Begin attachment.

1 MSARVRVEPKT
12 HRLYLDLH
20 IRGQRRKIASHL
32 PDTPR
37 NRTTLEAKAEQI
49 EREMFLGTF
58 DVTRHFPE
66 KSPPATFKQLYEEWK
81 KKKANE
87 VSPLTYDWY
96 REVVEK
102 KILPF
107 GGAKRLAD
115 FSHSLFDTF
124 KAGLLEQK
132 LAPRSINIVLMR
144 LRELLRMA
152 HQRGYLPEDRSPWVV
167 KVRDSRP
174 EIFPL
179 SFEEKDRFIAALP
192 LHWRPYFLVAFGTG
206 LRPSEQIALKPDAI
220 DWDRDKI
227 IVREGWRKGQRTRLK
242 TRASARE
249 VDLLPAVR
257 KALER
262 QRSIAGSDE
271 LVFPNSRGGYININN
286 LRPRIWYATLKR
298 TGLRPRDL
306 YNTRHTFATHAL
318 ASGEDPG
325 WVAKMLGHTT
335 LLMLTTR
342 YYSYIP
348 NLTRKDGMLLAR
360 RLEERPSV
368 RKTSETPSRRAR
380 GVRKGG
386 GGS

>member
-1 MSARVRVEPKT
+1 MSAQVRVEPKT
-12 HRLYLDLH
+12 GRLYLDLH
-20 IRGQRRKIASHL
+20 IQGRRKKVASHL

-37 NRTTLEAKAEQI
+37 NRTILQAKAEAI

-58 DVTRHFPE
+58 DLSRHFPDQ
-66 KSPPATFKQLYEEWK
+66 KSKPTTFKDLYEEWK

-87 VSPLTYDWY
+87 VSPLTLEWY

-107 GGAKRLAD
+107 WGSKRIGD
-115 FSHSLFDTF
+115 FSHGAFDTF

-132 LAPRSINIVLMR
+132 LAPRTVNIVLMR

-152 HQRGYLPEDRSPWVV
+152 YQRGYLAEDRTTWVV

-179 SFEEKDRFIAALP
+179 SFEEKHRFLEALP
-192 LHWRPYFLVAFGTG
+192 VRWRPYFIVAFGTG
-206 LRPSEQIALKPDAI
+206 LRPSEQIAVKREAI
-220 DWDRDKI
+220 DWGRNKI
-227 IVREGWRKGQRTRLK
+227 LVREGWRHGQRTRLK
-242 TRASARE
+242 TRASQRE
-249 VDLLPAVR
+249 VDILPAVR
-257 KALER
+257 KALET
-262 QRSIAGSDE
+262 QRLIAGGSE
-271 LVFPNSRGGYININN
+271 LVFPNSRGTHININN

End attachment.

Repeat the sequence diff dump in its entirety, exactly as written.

1 MSARVRVEPKT
12 HRLYLDLH
20 IRGQRRKIASHL
32 PDTPR
37 NRTTLEAKAEQI
49 EREMFLGTF
58 DVTRHFPE
66 KSPPATFKQLYEEWK
81 KKKANE
87 VSPLTYDWY
96 REVVEK
102 KILPF
107 GGAKRLAD
115 FSHSLFDTF
124 KAGLLEQK
132 LAPRSINIVLMR
144 LRELLRMA
152 HQRGYLPEDRSPWVV
167 KVRDSRP
174 EIFPL
179 SFEEKDRFIAALP
192 LHWRPYFLVAFGTG
206 LRPSEQIALKPDAI
220 DWDRDKI
227 IVREGWRKGQRTRLK
242 TRASARE
249 VDLLPAVR
257 KALER
262 QRSIAGSDE
271 LVFPNSRGGYININN
286 LRPRIWYATLKR
298 TGLRPRDL
306 YNTRHTFATHAL
318 ASGEDPG
325 WVAKMLGHTT
335 LLMLTTR
342 YYSYIP
348 NLTRKDGMLLAR
360 RLEERPSV
368 RKTSETPSRRAR
380 GVRKGG
386 GGS

>member
-1 MSARVRVEPKT
+1 MSAQVRVEPKT
-12 HRLYLDLH
+12 GRLYLDLH
-20 IRGQRRKIASHL
+20 IQGRRKKVASHL

-37 NRTTLEAKAEQI
+37 NRTILQAKAEAI

-58 DVTRHFPE
+58 DLSRHFPDQ
-66 KSPPATFKQLYEEWK
+66 KSKPTTFKDLYEEWK

-87 VSPLTYDWY
+87 VSPLTLEWY

-107 GGAKRLAD
+107 WGSKRIGD
-115 FSHSLFDTF
+115 FSHGAFDTF

-132 LAPRSINIVLMR
+132 LAPRTVNIVLMR

-152 HQRGYLPEDRSPWVV
+152 YQRGYLAEDRTTWVV

-179 SFEEKDRFIAALP
+179 SFEEKHRFLEALP
-192 LHWRPYFLVAFGTG
+192 VRWRPYFIVAFGTG
-206 LRPSEQIALKPDAI
+206 LRPSEQIAVKREAI
-220 DWDRDKI
+220 DWGRNKI
-227 IVREGWRKGQRTRLK
+227 LVREGWRHGQRTRLK
-242 TRASARE
+242 TRASQRE
-249 VDLLPAVR
+249 VDILPAVR
-257 KALER
+257 KALET
-262 QRSIAGSDE
+262 QRLIAGGSE
-271 LVFPNSRGGYININN
+271 LVFPNSRGTHININN